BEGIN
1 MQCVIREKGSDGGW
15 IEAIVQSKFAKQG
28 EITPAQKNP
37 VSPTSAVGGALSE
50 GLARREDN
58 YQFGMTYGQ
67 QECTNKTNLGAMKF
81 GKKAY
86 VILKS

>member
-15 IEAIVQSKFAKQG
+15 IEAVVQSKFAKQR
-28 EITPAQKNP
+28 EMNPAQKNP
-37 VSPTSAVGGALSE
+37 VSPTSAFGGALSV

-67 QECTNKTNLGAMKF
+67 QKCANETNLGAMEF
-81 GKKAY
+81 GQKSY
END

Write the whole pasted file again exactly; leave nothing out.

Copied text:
1 MQCVIREKGSDGGW
15 IEAIVQSKFAKQG
28 EITPAQKNP
37 VSPTSAVGGALSE
50 GLARREDN
58 YQFGMTYGQ
67 QECTNKTNLGAMKF
81 GKKAY
86 VILKS

>member
-15 IEAIVQSKFAKQG
+15 IEAVVQSKFAKQR
-28 EITPAQKNP
+28 EMNPAQKNP
-37 VSPTSAVGGALSE
+37 VSPTSAFGGALSV

-67 QECTNKTNLGAMKF
+67 QKCANETNLGAMEF
-81 GKKAY
+81 GQKSY